With markets in the U.S. and UK closed yesterday for U.S. Memorial Day and UK bank holiday, gold traded sideways in slow trade in Asia and Europe. Stock markets in Asia were positive overnight but European markets have come under pressure and the FTSE has given up its early morning gains to trade flat for the session so far.
Gold was up 3% last week and silver surged nearly 8% and in normal circumstances profit taking would be expected in the early part of this week. But with oil remaining near record levels and inflation concerns increasing significantly, gold (and silver) may again surprise to the upside. Oil was up by 4.6% last week and is up another 0.6% today on concerns regarding supply disruptions in Nigeria. Gold and silver will likely outperform oil in the coming weeks.
The dollar is slightly stronger against most currencies except the yen and Swiss franc. The dollar is likely to be tested by the economic data released in the U.S. today which should result in gold being well supported at these levels, especially as physical demand internationally continues to surge (as seen in the latest gold demand figures from Dubai).
Today’s Data and Influences
After yesterday’s quiet U.S. Memorial Day and UK bank holiday, markets will become busier again today and consumer confidence figures in the U.S. may set the tone for the market. New home sales and the Case-Shiller House Price Index will likely show a continuing deterioration in the U.S. housing market and economy which could put further pressure on the dollar.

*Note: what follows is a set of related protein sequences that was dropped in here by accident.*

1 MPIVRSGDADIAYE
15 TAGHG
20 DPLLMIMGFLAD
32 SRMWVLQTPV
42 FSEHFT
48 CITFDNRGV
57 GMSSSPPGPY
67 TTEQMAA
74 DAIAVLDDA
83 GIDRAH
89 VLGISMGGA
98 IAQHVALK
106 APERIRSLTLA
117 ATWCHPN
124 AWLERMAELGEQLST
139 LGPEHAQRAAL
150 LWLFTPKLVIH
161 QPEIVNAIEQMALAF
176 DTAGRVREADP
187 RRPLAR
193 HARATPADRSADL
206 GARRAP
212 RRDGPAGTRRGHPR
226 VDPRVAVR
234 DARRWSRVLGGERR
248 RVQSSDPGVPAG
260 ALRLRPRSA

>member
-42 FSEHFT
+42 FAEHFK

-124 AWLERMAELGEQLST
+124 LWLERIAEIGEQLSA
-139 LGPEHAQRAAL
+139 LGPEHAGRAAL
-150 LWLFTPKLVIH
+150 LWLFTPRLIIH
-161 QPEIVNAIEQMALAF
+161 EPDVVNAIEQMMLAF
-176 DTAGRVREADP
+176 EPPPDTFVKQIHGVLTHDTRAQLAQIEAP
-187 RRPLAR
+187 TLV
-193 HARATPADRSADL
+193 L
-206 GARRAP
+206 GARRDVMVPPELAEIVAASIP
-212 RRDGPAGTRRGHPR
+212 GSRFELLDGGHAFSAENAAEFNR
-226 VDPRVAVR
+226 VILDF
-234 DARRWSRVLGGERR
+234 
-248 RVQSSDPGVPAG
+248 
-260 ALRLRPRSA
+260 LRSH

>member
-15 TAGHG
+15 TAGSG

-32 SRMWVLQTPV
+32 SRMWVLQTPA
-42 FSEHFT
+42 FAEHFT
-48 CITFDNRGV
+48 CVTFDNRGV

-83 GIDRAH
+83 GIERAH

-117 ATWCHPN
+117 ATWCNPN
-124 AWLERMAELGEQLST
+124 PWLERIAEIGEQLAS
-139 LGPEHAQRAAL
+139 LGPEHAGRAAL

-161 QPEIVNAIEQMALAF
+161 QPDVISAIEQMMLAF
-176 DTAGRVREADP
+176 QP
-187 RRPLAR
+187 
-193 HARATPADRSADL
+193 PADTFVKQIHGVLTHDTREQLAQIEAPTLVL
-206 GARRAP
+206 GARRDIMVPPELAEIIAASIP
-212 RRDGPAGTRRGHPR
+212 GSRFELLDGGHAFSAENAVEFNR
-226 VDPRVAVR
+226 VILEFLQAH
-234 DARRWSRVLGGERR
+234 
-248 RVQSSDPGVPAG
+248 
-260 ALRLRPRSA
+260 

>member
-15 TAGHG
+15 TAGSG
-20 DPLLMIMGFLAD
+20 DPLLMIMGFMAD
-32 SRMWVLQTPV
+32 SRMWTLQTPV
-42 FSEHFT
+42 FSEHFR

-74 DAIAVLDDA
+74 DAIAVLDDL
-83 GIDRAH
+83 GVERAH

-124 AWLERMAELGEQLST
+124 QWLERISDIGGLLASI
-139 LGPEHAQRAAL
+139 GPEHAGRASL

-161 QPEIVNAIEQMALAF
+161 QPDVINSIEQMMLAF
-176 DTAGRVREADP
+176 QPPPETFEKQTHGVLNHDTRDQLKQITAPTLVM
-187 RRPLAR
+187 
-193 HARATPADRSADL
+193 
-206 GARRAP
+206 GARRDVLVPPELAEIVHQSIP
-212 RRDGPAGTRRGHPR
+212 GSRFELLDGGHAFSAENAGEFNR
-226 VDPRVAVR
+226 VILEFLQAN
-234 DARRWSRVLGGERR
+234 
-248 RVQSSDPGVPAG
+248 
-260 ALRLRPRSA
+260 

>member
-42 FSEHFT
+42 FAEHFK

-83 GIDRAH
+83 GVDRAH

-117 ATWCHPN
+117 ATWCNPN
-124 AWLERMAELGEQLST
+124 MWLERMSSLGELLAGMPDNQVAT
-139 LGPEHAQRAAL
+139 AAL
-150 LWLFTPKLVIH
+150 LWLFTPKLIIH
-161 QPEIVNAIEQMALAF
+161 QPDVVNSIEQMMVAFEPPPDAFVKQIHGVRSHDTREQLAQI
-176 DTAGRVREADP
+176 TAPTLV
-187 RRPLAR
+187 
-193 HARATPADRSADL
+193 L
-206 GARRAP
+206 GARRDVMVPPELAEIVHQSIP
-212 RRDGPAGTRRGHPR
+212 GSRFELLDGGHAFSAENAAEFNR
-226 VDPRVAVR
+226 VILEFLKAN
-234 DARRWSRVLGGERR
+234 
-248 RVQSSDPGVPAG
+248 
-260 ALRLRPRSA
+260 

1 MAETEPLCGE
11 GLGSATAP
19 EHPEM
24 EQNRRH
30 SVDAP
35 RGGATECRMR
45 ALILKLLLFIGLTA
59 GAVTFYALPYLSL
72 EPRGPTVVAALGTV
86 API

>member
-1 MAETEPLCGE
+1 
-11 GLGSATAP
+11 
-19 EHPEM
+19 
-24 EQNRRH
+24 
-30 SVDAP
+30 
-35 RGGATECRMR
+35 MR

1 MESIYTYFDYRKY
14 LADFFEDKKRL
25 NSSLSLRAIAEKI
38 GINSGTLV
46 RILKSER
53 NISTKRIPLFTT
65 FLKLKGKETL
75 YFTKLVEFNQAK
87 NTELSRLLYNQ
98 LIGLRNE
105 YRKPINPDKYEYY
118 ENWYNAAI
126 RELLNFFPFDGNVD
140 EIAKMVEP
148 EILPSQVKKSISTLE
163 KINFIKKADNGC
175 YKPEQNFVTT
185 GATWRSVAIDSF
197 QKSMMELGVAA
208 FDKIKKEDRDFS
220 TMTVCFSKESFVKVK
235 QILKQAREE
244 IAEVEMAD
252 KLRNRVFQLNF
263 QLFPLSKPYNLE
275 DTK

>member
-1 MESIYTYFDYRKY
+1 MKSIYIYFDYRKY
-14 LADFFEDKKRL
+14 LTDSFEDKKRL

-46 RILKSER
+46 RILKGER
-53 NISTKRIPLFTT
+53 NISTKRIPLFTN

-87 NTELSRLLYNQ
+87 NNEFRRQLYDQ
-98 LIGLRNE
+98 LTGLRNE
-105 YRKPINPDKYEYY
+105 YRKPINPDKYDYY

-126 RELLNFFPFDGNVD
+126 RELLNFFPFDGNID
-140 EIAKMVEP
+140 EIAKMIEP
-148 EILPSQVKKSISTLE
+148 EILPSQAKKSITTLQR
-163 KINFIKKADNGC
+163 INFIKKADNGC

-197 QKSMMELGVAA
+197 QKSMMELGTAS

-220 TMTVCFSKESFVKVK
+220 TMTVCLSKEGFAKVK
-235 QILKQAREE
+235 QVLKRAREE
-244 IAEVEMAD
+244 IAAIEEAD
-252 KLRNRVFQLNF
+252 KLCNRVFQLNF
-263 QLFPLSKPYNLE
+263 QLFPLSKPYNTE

Dubai First Quarter Gold Trade Jumps 73%
On Friday we looked at surging demand for gold (particularly investment demand) in China. Today comes news of surging demand from the Middle East and some of the trillions of petrodollars in the region seek the safety and inflation protection of gold. This trend is set to continue as there are now massive inflationary pressures throughout the region as many of their currencies are pegged to the declining U.S. dollar.
Gold trade surged 73% to $7bn in the first quarter of 2008 due to Dubai’s growing significance as a gold refining centre and regional gold trade hub, said Dubai Multi Commodities Centre (DMCC).
Dubai’s gold trade has witnessed consistent growth over the last six months, rising 42% over the fourth quarter of 2007, when it reached $4.96 bn, DMCC said. A total of 115 tons of gold was exported from Dubai in the first quarter of 2008, an increase of 74% from the corresponding period in 2007, and 49% higher than exports during the last quarter of 2007, according to figures compiled by the Statistics Department of Dubai World.
There is growing interest in the DGCX and it is and will assume increasing importance as an international gold exchange, particularly in the Middle East, central Asia and Africa.
This is likely to be the case with an oil exchange in Dubai. Dubai is now the Middle East’s recognised financial services hub and in a short period of time has gained a solid reputation as good place to do business and invest. The Dubai Mercantile Exchange (DME) bridges the time zone gap between Europe, Asia and North America and provide a financially secure, well-regulated and transparent environment for the trading of energy futures, options and other products.
With increasing competition from financial markets internationally, including Shanghai and Dubai, politicians and regulators should be wary of unnecessary intervention in financial markets, including commodity markets, as it would not be wise to kill the goose of an efficient market that lays the golden egg of an efficient economy.
Silver is trading at $18.11/18.16 per ounce at 1200 GMT.
Platinum is trading at $2167/2177 per ounce (1200 GMT).
Palladium is trading at $453/458 per ounce (1200 GMT).